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Maneige - Libre Service - Self Service CD (album) cover

LIBRE SERVICE - SELF SERVICE

Maneige

 

Jazz Rock/Fusion

4.03 | 48 ratings

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Cesar Inca
Special Collaborator
Honorary Collaborator
4 stars "Libre Service" enhances the prominent fusion orientation that Maneige had already assumed for their previous album. Almost nothing remains from the spectacular academic display that played such an important role in their first two albums. Generally speaking, this album comprises a more pronounced uplifting spirit, and the reasons for that are the incorporation of exotic Latin-jazz colours and a major presence of funky undertones in the repertoire, which ultimately bring an augmented colorfulness to the band's style and compositions. The addition of some Gentle Giant based stuff (mostly in the counterpoints and some tuned percussion passages) helps to build that colorful spirit. The first four tracks set the most playful mood in the album, and they certainly serve as accurate examples of the factors I've just mentioned. Those effective bass lines that run all through 'Trozix' and the tropical-like cadence that forms the main body of 'L'envol des singes latins' are simply irresistible: the listener feels compelled to let himself be contaminated by this good vibe. The brief 'Bagdad' offers some weird dissonances and syncopated tempos in a very pleasant way, as if the potential tension would have been subtly replaced by a strange kind of "harmony": these guys sure know how make the best of a not too complex 1'50'' musical idea. Genius doesn't always come wrapped in gigantic boxes. This notion is corroborated by the next two following pieces - 'Noémi' is a beautiful brief piano solo ornamented by some guitar and some flute, while 'Célébration' states a delicate romantic ambience, with immaculate grace and infinite class. The last three pieces kind of contain a combination of the reflective spirit of tracks 6-8 and the prominent uplifting mood of the precedent ones - all of them state a certain emphasis in the solemn side of things during their first section, before spreading on the fusion stuff until the very end. While the first four tracks incarnate the uplifting side of "Libre Service", the last three encapsulate the whole spirit of it. Though I don't find it as brilliant as "Ni Vent. ni Nouvelle", it still deserves to be regarded as an excellent musical work, full of great, attractive musical ideas that have an irresistible appeal. 4 - 4 1/2 stars.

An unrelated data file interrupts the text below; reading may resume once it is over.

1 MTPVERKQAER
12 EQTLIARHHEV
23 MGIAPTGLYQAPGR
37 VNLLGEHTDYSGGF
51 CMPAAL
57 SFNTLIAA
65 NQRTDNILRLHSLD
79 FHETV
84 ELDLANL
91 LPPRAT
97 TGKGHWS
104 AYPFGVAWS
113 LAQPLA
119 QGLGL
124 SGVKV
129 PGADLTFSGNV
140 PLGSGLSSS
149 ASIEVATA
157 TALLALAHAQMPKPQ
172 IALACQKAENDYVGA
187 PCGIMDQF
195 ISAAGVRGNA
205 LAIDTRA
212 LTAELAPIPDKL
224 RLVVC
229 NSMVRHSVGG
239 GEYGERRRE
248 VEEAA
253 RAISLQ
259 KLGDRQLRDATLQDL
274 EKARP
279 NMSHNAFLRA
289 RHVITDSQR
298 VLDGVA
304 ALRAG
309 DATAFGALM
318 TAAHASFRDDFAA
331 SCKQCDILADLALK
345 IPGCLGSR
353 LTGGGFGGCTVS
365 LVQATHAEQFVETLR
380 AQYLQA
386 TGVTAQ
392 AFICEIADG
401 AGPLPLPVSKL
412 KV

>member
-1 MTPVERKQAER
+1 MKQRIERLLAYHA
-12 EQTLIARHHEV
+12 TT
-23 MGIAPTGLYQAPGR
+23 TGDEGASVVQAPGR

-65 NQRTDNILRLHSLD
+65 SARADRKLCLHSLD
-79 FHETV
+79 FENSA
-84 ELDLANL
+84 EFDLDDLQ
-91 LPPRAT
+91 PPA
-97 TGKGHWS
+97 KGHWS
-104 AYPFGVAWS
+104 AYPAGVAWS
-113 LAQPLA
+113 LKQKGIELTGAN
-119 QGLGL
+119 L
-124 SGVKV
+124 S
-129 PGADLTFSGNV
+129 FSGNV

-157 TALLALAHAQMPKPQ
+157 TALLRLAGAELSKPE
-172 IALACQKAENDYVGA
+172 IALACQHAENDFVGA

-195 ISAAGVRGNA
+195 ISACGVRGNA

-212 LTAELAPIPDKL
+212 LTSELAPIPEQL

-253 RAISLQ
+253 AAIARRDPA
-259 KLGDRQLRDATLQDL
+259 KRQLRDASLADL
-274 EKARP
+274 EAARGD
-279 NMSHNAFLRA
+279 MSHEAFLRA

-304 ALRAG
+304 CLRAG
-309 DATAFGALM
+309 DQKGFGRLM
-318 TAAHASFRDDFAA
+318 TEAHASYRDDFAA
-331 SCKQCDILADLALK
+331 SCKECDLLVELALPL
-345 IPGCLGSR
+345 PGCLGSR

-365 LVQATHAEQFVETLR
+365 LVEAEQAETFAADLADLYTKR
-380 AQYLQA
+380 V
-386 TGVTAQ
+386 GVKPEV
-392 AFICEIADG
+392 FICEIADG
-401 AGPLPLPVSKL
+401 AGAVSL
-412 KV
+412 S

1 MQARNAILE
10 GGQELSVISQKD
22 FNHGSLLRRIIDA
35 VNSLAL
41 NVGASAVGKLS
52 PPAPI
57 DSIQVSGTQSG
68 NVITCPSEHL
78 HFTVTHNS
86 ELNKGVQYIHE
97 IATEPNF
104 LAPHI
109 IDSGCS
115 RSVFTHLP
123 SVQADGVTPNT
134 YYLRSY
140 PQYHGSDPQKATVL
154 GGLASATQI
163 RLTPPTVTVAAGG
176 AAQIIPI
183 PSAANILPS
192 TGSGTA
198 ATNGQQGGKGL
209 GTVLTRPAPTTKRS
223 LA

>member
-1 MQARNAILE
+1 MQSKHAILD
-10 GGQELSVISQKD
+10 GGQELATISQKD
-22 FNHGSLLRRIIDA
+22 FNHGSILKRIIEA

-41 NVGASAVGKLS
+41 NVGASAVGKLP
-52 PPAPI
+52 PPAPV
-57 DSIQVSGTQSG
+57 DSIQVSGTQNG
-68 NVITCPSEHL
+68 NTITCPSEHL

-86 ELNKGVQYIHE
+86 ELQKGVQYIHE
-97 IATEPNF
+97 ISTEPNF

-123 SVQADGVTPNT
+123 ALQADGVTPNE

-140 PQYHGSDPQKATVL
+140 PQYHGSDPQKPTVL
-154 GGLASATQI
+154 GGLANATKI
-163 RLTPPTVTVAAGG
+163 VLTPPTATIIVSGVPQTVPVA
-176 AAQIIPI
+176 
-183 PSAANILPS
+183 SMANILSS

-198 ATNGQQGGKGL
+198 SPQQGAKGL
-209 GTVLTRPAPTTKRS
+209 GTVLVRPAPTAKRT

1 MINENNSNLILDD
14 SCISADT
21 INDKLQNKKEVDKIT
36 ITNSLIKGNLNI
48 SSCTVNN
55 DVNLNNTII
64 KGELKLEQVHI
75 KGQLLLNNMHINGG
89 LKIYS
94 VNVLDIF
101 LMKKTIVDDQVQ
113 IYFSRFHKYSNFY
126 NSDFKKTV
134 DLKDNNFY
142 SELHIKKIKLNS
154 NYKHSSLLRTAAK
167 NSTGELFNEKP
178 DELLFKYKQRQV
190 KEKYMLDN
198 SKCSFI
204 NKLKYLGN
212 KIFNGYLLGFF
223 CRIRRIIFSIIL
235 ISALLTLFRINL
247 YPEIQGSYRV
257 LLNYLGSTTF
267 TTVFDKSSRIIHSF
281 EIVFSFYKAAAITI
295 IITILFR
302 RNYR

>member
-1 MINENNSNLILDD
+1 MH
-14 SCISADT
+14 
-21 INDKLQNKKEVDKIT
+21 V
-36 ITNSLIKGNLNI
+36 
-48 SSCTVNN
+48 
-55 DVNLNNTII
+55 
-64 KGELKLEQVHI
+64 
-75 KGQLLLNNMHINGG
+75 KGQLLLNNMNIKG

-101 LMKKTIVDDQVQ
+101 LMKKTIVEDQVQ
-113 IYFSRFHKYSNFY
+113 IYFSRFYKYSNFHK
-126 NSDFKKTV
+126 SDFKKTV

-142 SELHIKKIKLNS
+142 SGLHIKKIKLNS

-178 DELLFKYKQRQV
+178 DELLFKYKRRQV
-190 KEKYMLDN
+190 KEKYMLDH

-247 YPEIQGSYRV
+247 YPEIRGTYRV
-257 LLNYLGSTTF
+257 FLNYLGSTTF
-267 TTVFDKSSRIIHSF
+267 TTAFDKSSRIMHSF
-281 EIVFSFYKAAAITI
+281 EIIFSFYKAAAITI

Cesar Inca | 4/5 |

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